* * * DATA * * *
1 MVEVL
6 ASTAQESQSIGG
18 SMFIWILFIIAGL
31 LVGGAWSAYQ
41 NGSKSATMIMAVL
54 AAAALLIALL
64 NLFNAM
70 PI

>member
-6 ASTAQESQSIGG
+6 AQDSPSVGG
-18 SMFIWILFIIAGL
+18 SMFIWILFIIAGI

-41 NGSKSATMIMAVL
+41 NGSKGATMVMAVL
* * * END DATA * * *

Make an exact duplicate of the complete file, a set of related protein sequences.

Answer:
1 MVEVL
6 ASTAQESQSIGG
18 SMFIWILFIIAGL
31 LVGGAWSAYQ
41 NGSKSATMIMAVL
54 AAAALLIALL
64 NLFNAM
70 PI

>member
-6 ASTAQESQSIGG
+6 AQDSPSVGG
-18 SMFIWILFIIAGL
+18 SMFIWILFIIAGI

-41 NGSKSATMIMAVL
+41 NGSKGATMVMAVL